• Legacy: PCI’s Legacy Programs focus on maternal/child health and nutrition, as well as economic empowerment. As the name suggests, ‘Legacy’ for PCI means consistent and compassionate commitment to the communities involved. These programs include: Well Baby clinics, Ventanilla de Salud (VDS), Casa Materna, and the Street and Working Children Program. Ventanilla de Salud (VDS) targets at risk immigrant populations near the border, by providing basic health and community services, while these families are waiting for service at the Mexican consulate. VDS has reached more than 41,000 people with health education information and nearly 20,000 with HIV/AIDS prevention messages. However, the VDS program suffers from a lack of funding and has been scaled back by more than 25 percent.
  • Who Cares?: An online campaign which celebrates, recognizes and encourages those who are giving back to the greater good. Who Cares? provides volunteers with the opportunity to network, share stories, or just get motivated about a cause. Who Cares targets the youth and young adults because they believe that the ability of today’s youth to mobilize others is huge, yet largely untapped. In addition, Who Cares provides tools to help the youth mobilize others and make their efforts pay off.
  • SHE: SHE, which is short for Strong, Health and Empowered, is a group of ambassadors who dedicate their time to PCI’s projects across the globe. These ambassadors work within the community to promote women’s empowerment and find innovative solutions to ensure that women lead strong, healthy lives.

To learn more about PCI’s work, explore for more info.

– Kelsey Ziomek

Sources: PCI Global, The San Diego Foundation, Washington Global Health Alliance, Coronado Eagle

Although there are many international aid organizations, few exist that focuses all their resources on one specific region of the world. AmericasRelief Team is one of the exceptions. This organization is devoted to providing immediate, as well as sustainable, humanitarian and educational aid for people in the Americas experiencing some form of disaster.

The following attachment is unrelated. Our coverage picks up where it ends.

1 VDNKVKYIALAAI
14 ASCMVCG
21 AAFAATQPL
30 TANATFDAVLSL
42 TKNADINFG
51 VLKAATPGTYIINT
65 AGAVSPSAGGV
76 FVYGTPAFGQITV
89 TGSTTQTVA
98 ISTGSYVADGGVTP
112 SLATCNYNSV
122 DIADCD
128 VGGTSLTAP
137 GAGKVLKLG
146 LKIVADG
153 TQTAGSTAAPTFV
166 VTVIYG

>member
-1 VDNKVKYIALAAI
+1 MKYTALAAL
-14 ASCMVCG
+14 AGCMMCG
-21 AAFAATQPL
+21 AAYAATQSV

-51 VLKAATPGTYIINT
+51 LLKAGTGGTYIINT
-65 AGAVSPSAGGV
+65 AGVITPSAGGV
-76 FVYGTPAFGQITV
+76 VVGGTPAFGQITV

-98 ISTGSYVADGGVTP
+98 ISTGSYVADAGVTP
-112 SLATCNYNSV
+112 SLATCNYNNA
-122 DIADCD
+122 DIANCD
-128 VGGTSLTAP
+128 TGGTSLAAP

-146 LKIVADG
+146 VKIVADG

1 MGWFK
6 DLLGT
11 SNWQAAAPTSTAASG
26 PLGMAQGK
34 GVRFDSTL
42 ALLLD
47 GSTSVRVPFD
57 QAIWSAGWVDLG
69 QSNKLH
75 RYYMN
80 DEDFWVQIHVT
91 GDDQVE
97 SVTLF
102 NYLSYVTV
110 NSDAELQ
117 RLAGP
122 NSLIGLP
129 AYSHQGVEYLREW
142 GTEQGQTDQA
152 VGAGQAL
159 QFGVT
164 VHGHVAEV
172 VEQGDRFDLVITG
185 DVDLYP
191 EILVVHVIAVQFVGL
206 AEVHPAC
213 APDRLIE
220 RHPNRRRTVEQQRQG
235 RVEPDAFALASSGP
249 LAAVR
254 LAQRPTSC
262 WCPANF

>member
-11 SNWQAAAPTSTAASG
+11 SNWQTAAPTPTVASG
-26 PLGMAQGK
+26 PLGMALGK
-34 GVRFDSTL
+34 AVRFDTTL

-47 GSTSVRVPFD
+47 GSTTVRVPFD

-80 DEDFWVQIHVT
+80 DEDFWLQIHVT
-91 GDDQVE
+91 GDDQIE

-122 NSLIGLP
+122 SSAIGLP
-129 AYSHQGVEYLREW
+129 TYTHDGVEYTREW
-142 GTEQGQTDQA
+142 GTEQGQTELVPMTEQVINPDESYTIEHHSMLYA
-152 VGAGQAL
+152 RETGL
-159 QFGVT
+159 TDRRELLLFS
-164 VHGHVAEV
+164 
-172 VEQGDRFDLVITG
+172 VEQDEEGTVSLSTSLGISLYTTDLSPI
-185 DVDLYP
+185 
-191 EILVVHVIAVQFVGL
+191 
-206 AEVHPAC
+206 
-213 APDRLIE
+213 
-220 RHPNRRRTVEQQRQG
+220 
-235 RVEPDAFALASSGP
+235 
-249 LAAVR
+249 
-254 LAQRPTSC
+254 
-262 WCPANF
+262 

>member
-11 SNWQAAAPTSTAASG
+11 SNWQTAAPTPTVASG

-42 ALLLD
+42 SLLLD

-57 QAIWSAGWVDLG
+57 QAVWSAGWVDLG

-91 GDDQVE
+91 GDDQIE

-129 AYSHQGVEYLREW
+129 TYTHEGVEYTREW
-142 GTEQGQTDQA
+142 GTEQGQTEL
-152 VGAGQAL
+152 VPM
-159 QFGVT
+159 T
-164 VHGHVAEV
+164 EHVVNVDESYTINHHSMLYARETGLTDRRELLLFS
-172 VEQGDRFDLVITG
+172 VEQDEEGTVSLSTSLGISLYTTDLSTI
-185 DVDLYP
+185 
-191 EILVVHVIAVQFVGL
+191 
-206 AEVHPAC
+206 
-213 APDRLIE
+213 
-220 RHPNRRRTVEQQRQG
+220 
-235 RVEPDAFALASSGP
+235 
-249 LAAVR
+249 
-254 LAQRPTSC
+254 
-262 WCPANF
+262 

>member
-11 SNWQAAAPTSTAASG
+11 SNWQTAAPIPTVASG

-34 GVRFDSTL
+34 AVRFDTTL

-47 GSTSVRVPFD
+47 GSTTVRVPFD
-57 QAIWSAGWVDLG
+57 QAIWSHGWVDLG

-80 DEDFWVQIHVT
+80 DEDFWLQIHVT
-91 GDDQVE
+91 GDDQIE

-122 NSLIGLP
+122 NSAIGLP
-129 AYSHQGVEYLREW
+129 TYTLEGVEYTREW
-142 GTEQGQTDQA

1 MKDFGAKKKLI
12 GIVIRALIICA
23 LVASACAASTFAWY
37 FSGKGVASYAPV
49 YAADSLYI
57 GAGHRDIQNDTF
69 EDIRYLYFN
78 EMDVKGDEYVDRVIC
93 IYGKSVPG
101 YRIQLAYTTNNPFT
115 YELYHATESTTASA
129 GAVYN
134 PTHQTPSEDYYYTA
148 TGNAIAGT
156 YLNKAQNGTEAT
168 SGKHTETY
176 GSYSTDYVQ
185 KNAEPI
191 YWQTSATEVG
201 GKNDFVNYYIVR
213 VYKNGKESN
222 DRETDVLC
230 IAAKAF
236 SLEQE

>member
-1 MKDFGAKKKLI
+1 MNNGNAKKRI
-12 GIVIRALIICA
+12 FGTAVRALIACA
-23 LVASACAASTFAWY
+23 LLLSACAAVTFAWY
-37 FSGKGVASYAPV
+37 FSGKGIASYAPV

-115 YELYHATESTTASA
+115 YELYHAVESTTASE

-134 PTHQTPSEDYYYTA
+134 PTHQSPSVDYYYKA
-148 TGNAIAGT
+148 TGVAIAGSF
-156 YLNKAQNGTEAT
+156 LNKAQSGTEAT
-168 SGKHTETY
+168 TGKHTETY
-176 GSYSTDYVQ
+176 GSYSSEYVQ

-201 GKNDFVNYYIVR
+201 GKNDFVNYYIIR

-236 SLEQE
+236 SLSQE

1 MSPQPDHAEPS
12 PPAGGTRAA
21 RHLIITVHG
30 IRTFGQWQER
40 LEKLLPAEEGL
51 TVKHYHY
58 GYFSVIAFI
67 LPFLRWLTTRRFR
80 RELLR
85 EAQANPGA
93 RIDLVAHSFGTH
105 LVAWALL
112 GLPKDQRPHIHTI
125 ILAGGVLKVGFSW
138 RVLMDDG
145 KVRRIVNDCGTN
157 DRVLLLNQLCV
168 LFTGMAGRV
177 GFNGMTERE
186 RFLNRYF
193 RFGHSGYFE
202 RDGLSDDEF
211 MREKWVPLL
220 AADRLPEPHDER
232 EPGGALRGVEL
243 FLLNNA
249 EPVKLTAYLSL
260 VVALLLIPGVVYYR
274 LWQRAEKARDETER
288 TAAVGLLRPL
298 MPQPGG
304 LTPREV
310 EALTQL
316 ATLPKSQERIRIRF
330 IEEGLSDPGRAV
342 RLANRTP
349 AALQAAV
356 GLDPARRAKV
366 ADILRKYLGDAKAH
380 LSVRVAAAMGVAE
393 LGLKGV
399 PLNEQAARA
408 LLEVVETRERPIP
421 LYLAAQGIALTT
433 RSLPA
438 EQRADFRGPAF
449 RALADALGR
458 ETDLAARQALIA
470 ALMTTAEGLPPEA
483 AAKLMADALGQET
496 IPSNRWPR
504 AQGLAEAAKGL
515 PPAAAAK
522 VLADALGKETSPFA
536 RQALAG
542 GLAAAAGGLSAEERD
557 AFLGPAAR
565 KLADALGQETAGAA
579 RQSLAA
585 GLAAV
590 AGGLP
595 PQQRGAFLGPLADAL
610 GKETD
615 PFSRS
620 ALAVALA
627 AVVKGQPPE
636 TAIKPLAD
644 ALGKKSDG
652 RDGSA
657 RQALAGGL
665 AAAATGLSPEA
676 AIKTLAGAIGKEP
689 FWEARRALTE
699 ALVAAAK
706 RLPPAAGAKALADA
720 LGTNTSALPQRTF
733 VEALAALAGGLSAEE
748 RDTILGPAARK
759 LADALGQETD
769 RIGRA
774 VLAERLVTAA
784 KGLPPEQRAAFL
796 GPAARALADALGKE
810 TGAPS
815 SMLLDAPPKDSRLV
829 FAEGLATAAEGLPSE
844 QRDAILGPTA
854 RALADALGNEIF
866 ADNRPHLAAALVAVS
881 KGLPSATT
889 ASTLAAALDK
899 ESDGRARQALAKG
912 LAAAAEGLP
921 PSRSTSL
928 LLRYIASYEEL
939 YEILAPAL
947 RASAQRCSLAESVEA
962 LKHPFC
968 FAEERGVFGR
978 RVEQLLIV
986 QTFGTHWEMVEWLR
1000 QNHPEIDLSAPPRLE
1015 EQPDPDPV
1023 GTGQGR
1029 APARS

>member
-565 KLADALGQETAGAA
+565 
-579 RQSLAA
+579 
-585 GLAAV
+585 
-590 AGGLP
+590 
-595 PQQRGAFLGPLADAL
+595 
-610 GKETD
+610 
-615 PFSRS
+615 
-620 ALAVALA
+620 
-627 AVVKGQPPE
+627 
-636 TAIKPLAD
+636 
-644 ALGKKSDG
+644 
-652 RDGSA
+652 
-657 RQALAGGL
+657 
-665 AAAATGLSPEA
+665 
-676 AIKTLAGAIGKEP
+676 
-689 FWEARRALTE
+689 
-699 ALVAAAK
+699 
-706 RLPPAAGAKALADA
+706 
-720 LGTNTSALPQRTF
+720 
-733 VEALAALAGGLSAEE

The group works to provide such assistance by creating a three-part process: disaster preparedness, disaster response and aid and humanitarian assistance. However, like any effective international organization, AmericasRelief Team does not work alone. It partners with other international groups, local groups, nonprofits, emergency centers, corporate donors, the U.N. Office for the Coordination of Humanitarian Affairs and other independent experts to ensure that it is able to help as many people as possible.

AmericasRelief Team has many success stories to solidify its position as a key source of aid to the Americas during disasters. In 2005, the AmericasRelief Teams provided vital assistance to the Florida State Government after Tropical Storm Jeanne devastated the Caribbean region. More recently, in 2010, the group organized the distribution and utilized of 20 million pounds in humanitarian aid money and worked with the United Nations to quickly respond to the earthquake in Haiti.

In addition to monetary aid, the AmericasRelief Team provides clothing, household items and transportation for victims of disasters. Also, the group works with local news and media teams to spread information about the disaster and ways to avoid further complications. Overall, the group is one of the first responders to disasters in the Americas and one of the most effective organizations to provide vital services to those affected by any tragedies.

Mary Penn

Sources: AmericasRelief Team, InterAction